Plausible is given under two circumstances:
  • The myth's results can only be replicated by expanding some parameters of the myth by a realistic and reasonable margin. This may have been due to facts within the myth having been altered slightly over time by it being told and re-told by the time it was tested by the MythBusters. Also, certain materials may had to have been substituted for others in some cases as a matter of necessity during the course of the myth being tested, but the new materials are almost always very similar to the materials specified and usually are readily available, so as to prevent it from being prohibitively costly or impractical.
  • If there is no documentation of the myth occurring, yet the MythBusters were still able to duplicate it very closely to how the myth was described (such as the myth that states that pirates wore eye patches for enhanced night vision, or a civilian being talked into landing an airplane).


The MythBusters are able to recreate or closely recreate the myth's purported outcome with the described circumstances. A Confirmed myth is usually corroborated with documented evidence of actual occurrences. If the myth lacks any specific scenarios, the Mythbusters will test every reasonable scenario, and just one scenario is enough for them to confirm the myth (for example, when testing to see whether shooting fish in a barrel was in fact very easy, they could not hit the reanimated fish with a bullet, but the pressure distributed by the water was indeed very lethal; therefore, the myth was confirmed -- the fish was killed, though not by the bullet itself). The term "True" was used in the first season.

[edit] Warnings and self-censorship

MythBusters places a strong emphasis on viewer safety due to the nature of the myths tested, often dealing with purported household scenarios. All episodes begin with Adam and Jamie giving a disclaimer against attempting the experiments seen on the show; most episodes also feature a second warning halfway through the running time. These disclaimers are not aired with the broadcasts on Discovery UK, on SBS in Australia, or in the Netherlands.

The show employs various degrees of safety, or courtesy-related censorship. Instead of the standard bleeping, vulgar language or the names of ingredients used in the production of hazardous materials are usually covered over with sound effects which are humorous (farm animal sounds, for example) or relevant to the myth. Other potentially offensive subject matter is glossed over with euphemisms or addressed in a strictly scientific sense.[15] Another example would be the censoring of the valve that was used to release urine on the ballistic gel dummy in the "Peeing on the Third Rail" myth. As with audio, visible chemical labels used to produce dangerous materials are blurred out. In the Hindenburg special, Adam described how to make a compound by "mixing blur with blur", comically recognizing the censorship of the chemicals. In certain scenarios (such as building a bomb), they also admit that even professionals such as themselves are required to seek special permission/assistance from the government or prohibited from engaging in a certain activity and take the opportunity to reinforce the disclaimer. In case of assembling explosives they mostly do not show everything they put into it, or how it was put together.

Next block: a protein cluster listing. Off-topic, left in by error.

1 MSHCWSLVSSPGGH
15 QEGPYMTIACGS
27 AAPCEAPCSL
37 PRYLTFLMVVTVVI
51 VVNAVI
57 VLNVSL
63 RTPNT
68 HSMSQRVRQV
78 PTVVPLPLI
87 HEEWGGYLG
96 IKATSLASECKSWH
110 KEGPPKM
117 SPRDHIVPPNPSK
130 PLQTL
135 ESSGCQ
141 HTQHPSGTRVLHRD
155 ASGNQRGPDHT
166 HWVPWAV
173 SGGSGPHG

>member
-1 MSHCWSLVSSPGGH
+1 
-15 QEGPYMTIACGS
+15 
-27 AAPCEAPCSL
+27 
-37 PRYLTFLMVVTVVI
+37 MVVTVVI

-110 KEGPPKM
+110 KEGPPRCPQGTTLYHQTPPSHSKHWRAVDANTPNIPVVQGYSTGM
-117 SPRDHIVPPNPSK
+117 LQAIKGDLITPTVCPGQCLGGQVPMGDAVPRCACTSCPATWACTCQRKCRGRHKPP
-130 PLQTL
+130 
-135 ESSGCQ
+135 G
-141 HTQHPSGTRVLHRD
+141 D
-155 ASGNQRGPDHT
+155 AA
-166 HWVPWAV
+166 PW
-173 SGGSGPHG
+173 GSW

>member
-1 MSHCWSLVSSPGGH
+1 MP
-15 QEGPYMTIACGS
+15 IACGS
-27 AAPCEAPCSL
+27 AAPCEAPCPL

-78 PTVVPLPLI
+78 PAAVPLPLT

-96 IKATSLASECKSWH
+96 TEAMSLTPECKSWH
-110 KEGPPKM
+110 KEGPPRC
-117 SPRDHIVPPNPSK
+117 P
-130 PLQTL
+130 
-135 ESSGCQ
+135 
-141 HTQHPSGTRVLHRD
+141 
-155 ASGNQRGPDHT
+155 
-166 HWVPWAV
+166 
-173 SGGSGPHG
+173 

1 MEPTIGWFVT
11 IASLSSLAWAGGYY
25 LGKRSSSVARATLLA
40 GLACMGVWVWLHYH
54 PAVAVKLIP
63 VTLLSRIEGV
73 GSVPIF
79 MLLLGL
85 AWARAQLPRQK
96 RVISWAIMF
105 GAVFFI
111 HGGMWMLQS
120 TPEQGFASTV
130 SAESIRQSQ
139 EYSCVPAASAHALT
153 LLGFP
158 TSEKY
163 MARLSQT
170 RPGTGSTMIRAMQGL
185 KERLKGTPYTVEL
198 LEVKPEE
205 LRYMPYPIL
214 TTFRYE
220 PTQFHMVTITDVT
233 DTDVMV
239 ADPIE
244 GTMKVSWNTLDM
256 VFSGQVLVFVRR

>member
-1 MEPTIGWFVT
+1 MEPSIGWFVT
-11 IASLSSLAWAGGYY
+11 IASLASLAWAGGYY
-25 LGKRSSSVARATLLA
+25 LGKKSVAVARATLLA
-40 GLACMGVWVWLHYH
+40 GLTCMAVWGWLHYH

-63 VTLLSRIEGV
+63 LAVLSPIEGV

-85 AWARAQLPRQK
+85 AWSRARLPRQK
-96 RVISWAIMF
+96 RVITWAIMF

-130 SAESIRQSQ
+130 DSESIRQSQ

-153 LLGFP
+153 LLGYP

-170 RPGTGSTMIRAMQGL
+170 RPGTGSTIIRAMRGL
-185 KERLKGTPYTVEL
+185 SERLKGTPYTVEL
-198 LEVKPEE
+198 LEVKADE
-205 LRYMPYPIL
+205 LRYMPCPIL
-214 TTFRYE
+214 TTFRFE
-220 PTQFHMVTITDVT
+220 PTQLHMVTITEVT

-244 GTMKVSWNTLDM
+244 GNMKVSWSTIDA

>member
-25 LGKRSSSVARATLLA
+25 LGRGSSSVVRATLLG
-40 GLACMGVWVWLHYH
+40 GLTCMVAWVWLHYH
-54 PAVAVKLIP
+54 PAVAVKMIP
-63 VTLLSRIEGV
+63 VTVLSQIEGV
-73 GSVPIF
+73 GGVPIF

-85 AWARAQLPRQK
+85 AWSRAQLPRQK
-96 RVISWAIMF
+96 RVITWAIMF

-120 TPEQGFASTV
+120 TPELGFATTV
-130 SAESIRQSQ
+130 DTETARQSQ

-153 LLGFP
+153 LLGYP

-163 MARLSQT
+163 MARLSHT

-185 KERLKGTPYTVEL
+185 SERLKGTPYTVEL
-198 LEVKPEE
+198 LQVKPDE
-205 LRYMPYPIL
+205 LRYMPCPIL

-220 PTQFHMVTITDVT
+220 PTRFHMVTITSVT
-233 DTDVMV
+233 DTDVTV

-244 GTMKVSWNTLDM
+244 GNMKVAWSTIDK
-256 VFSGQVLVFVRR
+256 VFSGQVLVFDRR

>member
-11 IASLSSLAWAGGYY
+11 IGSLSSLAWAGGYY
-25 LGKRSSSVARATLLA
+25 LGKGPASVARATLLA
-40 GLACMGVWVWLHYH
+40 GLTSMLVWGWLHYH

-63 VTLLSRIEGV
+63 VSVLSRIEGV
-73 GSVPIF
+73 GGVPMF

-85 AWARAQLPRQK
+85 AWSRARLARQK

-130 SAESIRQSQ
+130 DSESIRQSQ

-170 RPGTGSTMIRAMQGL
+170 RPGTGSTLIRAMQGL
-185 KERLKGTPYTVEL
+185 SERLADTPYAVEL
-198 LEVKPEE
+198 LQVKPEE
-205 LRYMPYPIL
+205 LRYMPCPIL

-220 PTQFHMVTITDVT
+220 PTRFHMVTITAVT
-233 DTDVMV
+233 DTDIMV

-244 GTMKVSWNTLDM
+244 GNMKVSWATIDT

Many brand names of items used in the show (or worn by cast members) are also edited out, usually by blurring or covering up the branding with a MythBusters sticker. The only exception is when brand names are specific to the myth (such as the Diet Coke and Mentos experiment).

[edit] Name lawsuit

In January 2005, children's author and adventurer Andrew Knight (aka "Bowvayne") commenced legal proceedings in Australia against Beyond Productions (the producer of MythBusters), alleging passing off in relation to the use of the name "Mythbusters".[16] Knight asserted that he had previously put together a team of "Mythbusters" and had used the name continuously since 1988 in relation to pursuing myths, ghosts, monsters, goblins, and other such mysteries in an offbeat manner all around the world. Knight authored a series of self-published children's books under the banner "Mythbusters" in 1991, 1993, and 1996.[17][18] In February 2007, the Federal Court of Australia dismissed Knight's claims against Beyond (Knight v Beyond Properties Pty Ltd [2007] FCA 70).

[edit] Popularity and influence

Jamie and Adam as keynote speakers at Symantec Vision 08.

Hyneman and Savage have appeared on numerous entertainment programs, such as Good Morning America,[19] The Late Show with David Letterman,[20] NPR's news program All Things Considered,[21] the syndicated radio Bob and Tom Show, and in the movie The Darwin Awards (as two military surplus vendors who sold a JATO rocket to the main character). Skeptic magazine's Daniel Loxton interviewed the duo in an article entitled "Mythbusters Exposed."[22] Hyneman and Savage spoke at the annual convention of the National Science Teachers Association in March 2006, and the California Science Teachers Association named them honorary lifetime members in October 2006.[23] In Australia, they appeared in a segment at the 2006 TV Week Logie Awards,[citation needed] where they attempted to solve the myth of whether or not the atmospheric pressure at the Logies caused guests' breasts to increase in size. This segment used footage from the "Exploding Implants" myth, with a new voice-over, intro, and ending. They also are occasionally interviewed for articles by Popular Mechanics.

Hyneman and Savage occasionally appear at colleges around the United States to talk about what it's like to be a MythBuster; the show consists of an interview and discussion to give the audience the opportunity to ask the MythBusters questions. The Build Team members have sometimes made appearances in similar capacity. They hold lectures in both collegiate and corporate settings, though the technical colleges tend to be the most enthusiastic.[24][25] They've spoken at WPI, RPI, MIT, Boise State, Georgia Tech, Michigan Tech, UC Berkeley, Northern Michigan University, Purdue University, the University of Akron, the University Of Maine, the University of Florida, the IBM Almaden Research Center, the University of New Mexico, the University of Arizona,Northern Arizona University, and many others.